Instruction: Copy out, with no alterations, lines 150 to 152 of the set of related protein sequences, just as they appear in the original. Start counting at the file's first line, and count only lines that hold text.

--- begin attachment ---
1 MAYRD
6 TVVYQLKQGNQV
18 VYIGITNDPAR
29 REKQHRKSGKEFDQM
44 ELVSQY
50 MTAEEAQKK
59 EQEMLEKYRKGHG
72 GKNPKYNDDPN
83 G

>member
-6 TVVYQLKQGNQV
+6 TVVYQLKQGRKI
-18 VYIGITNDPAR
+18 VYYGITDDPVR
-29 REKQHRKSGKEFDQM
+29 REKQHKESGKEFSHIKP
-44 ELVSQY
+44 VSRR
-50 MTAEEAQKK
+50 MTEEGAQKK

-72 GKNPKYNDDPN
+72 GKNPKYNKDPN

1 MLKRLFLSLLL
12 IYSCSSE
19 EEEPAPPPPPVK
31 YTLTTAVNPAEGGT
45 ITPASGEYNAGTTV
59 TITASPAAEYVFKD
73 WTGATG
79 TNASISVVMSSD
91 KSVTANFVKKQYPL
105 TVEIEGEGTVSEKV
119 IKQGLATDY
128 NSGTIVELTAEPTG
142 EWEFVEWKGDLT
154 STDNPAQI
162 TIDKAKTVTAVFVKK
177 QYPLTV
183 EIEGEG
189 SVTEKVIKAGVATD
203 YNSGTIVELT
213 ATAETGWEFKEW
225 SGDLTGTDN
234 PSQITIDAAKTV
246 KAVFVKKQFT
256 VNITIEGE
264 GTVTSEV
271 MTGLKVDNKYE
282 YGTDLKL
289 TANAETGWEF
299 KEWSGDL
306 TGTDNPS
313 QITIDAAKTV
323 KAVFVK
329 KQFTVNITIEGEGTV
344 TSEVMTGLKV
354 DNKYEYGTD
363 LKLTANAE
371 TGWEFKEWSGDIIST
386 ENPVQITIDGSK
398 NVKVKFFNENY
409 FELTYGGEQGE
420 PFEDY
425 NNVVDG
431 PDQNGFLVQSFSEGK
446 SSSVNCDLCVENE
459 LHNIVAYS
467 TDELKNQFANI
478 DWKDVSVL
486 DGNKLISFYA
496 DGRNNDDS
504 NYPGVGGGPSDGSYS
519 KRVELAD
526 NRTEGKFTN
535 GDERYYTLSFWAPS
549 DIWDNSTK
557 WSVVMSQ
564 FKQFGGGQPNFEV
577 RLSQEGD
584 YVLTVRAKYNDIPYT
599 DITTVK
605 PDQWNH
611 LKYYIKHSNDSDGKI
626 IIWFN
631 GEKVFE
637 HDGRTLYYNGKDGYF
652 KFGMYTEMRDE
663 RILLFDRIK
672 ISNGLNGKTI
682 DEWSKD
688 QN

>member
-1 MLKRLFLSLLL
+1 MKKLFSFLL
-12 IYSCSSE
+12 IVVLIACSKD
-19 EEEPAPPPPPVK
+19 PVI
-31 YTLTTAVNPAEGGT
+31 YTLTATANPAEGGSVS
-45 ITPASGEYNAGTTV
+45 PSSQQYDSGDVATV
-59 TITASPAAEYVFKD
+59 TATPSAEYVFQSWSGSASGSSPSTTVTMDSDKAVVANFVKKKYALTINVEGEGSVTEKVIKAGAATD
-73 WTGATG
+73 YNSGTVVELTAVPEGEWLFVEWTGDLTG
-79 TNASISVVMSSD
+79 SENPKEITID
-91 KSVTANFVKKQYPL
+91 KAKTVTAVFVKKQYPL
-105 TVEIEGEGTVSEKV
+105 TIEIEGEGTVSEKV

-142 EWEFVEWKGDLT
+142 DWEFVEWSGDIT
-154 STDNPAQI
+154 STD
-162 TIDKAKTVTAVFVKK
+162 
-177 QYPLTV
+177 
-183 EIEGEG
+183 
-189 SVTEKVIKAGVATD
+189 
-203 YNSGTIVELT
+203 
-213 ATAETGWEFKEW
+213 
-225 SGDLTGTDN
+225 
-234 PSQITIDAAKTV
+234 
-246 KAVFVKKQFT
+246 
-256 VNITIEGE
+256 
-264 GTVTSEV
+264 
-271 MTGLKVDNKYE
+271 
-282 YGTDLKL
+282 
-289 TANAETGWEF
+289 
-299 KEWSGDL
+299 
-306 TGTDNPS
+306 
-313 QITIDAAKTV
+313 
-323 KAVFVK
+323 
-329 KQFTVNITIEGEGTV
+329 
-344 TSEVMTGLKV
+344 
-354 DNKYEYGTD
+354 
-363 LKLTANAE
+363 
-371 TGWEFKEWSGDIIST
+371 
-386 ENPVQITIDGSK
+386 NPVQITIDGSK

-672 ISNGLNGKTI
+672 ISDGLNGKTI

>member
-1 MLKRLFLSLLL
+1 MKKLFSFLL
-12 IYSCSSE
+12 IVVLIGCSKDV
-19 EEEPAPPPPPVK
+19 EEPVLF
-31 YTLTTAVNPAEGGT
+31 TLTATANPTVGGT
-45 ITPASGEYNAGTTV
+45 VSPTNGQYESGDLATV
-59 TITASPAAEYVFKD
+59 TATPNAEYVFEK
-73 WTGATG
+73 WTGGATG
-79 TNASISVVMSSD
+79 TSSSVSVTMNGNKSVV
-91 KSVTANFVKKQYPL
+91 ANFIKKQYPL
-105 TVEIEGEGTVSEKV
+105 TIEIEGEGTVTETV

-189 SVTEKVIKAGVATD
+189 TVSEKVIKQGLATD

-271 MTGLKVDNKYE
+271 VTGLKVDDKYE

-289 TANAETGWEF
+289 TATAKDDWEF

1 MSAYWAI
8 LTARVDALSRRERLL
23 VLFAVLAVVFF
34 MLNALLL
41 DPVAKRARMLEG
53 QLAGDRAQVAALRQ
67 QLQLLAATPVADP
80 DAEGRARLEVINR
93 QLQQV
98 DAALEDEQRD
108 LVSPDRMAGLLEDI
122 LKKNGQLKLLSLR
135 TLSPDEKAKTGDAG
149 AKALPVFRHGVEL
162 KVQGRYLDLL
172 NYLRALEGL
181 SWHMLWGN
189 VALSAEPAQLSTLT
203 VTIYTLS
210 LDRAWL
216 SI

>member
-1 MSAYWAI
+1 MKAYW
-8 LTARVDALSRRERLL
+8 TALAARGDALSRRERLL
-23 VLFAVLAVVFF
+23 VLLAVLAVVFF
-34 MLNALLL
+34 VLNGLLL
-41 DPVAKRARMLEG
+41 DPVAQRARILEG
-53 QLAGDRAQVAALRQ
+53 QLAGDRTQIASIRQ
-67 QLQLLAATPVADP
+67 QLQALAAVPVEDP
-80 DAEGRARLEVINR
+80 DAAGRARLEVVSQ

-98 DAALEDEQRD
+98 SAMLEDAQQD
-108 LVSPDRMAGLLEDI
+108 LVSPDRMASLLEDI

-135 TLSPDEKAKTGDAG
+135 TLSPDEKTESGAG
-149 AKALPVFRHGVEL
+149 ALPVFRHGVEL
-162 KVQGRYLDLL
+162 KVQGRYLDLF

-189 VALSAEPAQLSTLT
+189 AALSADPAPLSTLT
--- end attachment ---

+313 
-323 KAVFVK
+323 